Updated August 24, 2021
Cyanide is a naturally occurring chemical, found in many plants, that has been used in conventional warfare and poisoning for thousands of years. It's highly lethal in various forms, such as inhaled as a gas, ingested as a solid, or absorbed through topical exposure. However, cyanide can also easily combine with many metals – making it useful in separating metals like gold from their ore. Currently, a sodium cyanide solution is commonly used to leach gold from ore by heap leaching and vat (or tank) leaching. However, cyanide’s efficiency makes mining more wasteful and thus, it’s important to try to minimize the substantial environmental impacts and public health risks if released into a given area. That’s where the Cyanide Code comes in.
What is the Cyanide Code?
The Cyanide Code is a voluntary initiative for operational mines, producers and transporters, to know and understand best practices for cyanide management in gold and silver mining. Certification of operational mines (9 core principles) and supply chains (3 core principles) require regular auditing in accordance with the ICMI Cyanide Code. The audits are undertaken by certified Cyanide Code auditors. The Cyanide Code Principles objectives ensures Environmental and Human Health Protection and it also offers many mines the opportunity to demonstrate trust and credibility around key ESG (environmental, social and governance) aspects.
Which Part of the Cyanide Code is the Most Important?
Essentially, every part of the Cyanide Code is important. During the audit process, every aspect of the operations is being examined, for instance, reviewing the verification report, walking around heap leach, checking the tailings pond, ensuring that staff are aware of safety standards and receive appropriate training such as cyanide awareness, cyanide task training and emergency response to cyanide accidents/incidents. The Cyanide Code is implemented and practiced worldwide very successfully.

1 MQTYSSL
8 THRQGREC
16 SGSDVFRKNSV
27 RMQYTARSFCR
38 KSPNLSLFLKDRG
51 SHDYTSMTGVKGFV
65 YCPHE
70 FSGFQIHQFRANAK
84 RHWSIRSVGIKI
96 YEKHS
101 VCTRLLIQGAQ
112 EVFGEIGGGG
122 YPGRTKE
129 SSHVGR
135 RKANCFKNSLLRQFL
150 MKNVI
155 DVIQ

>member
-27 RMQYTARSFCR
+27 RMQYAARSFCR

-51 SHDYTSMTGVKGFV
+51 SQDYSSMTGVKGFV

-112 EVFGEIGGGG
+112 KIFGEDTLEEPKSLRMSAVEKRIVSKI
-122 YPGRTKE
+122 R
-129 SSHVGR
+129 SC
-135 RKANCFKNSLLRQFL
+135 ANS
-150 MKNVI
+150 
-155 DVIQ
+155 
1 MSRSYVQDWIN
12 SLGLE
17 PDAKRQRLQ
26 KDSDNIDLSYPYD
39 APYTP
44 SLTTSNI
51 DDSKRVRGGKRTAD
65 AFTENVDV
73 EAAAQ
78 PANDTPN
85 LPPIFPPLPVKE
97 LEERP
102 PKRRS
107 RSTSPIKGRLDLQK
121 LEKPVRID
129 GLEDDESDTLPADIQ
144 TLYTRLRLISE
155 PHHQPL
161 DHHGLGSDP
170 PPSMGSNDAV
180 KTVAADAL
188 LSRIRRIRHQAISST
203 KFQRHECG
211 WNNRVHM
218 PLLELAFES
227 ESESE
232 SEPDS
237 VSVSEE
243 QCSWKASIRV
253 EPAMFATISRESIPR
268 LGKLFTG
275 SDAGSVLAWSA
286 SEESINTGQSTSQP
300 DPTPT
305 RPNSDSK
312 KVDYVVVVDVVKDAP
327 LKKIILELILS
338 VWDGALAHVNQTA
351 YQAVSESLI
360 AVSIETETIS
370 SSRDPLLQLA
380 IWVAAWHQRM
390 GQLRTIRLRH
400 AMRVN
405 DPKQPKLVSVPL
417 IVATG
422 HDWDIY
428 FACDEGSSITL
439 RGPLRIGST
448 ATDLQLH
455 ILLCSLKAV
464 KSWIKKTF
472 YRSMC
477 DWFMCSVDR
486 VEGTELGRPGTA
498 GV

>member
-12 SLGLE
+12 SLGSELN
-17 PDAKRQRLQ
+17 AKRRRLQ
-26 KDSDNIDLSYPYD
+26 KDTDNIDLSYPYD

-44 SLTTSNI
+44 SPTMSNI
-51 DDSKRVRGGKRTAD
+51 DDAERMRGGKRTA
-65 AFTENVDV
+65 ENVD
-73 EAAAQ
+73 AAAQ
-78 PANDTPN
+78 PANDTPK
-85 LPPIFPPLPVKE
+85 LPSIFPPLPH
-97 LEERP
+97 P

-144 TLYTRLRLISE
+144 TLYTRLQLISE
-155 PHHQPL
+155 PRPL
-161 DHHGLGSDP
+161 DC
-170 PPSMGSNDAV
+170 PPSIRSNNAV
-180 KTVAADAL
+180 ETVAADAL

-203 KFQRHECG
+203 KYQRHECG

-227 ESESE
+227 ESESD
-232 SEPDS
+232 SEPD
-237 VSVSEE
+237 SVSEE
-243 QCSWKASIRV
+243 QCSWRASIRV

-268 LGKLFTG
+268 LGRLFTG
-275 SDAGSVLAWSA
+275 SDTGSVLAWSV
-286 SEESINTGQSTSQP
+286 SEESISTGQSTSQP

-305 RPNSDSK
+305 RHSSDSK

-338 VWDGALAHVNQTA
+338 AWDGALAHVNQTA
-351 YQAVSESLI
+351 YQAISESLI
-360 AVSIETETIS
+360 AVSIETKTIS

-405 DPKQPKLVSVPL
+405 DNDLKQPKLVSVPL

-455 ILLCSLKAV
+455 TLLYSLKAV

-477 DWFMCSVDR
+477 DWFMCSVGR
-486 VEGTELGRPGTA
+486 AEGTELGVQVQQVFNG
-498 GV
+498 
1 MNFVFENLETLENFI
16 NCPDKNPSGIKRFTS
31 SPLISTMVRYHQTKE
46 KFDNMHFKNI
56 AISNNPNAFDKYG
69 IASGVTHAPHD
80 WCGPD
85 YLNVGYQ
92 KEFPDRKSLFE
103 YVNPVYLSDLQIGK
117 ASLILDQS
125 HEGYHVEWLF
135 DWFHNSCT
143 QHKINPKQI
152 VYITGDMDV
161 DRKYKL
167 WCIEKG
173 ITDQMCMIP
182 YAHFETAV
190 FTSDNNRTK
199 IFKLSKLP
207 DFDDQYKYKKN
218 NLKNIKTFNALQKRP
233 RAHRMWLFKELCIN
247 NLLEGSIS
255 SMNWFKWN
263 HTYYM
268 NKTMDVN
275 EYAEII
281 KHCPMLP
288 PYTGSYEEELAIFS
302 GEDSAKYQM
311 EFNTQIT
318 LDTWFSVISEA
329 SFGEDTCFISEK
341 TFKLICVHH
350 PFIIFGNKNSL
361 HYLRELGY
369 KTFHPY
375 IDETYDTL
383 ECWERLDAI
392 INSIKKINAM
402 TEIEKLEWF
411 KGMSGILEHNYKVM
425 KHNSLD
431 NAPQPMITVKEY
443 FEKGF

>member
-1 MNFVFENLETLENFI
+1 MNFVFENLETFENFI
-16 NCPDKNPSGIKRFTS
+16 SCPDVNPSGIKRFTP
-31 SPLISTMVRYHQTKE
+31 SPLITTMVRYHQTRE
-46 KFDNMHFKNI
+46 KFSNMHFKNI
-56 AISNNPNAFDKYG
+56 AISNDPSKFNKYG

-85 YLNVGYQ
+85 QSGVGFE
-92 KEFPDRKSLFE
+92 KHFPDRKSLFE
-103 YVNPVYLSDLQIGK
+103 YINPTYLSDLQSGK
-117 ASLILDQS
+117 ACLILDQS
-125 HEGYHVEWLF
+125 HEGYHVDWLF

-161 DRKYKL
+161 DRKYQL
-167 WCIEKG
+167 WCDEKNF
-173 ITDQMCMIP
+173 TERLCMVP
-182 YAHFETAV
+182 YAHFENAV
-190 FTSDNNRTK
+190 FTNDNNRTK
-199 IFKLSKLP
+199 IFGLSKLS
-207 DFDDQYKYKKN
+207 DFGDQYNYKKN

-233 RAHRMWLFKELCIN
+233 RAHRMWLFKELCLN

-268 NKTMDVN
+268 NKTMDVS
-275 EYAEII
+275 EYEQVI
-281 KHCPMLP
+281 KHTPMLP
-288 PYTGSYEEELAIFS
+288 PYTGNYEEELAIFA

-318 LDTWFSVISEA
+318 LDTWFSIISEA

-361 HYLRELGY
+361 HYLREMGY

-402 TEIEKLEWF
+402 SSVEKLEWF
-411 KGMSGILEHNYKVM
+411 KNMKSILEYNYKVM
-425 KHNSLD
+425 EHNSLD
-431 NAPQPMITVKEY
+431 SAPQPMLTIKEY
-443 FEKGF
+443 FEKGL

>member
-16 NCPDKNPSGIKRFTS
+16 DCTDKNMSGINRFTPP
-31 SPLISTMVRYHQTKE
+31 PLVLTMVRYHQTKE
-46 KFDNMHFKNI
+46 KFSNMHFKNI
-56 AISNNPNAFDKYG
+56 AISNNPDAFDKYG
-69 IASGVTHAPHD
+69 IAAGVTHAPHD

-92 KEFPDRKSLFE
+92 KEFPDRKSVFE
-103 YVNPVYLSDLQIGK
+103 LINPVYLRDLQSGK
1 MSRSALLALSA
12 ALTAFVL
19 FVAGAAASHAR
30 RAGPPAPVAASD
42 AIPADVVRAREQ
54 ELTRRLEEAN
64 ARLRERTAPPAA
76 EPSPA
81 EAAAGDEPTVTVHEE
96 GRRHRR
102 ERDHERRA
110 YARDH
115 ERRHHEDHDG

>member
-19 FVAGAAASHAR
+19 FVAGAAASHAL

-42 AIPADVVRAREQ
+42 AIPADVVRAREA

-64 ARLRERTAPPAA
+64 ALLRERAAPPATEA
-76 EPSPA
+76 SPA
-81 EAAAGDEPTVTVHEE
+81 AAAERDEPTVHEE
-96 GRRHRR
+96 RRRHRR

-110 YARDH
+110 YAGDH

What're the Benefits of Having a Cyanide Audit?
Often, stakeholders like investors and financiers do not understand how cyanide is being managed in the mining industry. Compliance with the Cyanide Code is a demonstration that best practices are implemented and observed. For all mining companies, implementing the Cyanide Code principles and standards confirms a commitment to achieving high management standards for cyanide to the local community, government, environment agencies and other stakeholders that Health & Safety and environmental protection is of high priority. Adhering to the Code and its ethics has helped many mines to build trust and work towards obtaining their Social License to Operate.
How Can Technologies Provide the Most Value to Mining Companies?
In most mines, sampling and testing are carried out every two hours. However, most technologies are very slow and tedious and require a lot of maintenance, such as silver nitrate titration. Having instantaneous cyanide results like the solution that CyanoGuard offers helps to cut down on testing time and alert the mine operator to any changes in the balance of cyanide. CyanoGuard is quick and easy to use, therefore it could carry out cyanide monitoring more often and can be particularly important for environmental testing, where real-time testing results can help ensure that cyanide levels in tailings are within safety limits, without having to wait for days to get the results.
Examples of CyanoGuard Helping Mining Clients Comply with the Cyanide Code
CyanoGuard’s device is a “plug-and-play” solution which can be implemented almost immediately and does not cause any downtime or interruption to mining operations. Only a minimum amount of sample (1 ml) is required for the device to make a measurement and is, therefore, safe and non-hazardous to the operator (Code 4.1). CyanoGuard’s digital solution provides real-time alerts (e.g. SMS, phone and WhatsApp) for results that are outside defined limits (Code 7.4). This critical alert feature cuts down the response time to incidents and can even prevent possible cyanide incidents from occurring in the first place. Efficient cyanide control also helps lower cyanide consumption while keeping gold recovery rates (Code 4.2). Mines will witness reductions in overall operational cost and environmental footprint as a result of lower consumption in cyanide, detox reagents and water consumption (Code 4.3).
If you’d like to learn more about the Cyanide Code, then have a look at our webinar featuring Christine Blackmore, Associate Director at Wardell Armstrong International and ICMI-accredited Lead Auditor for the cyanide code.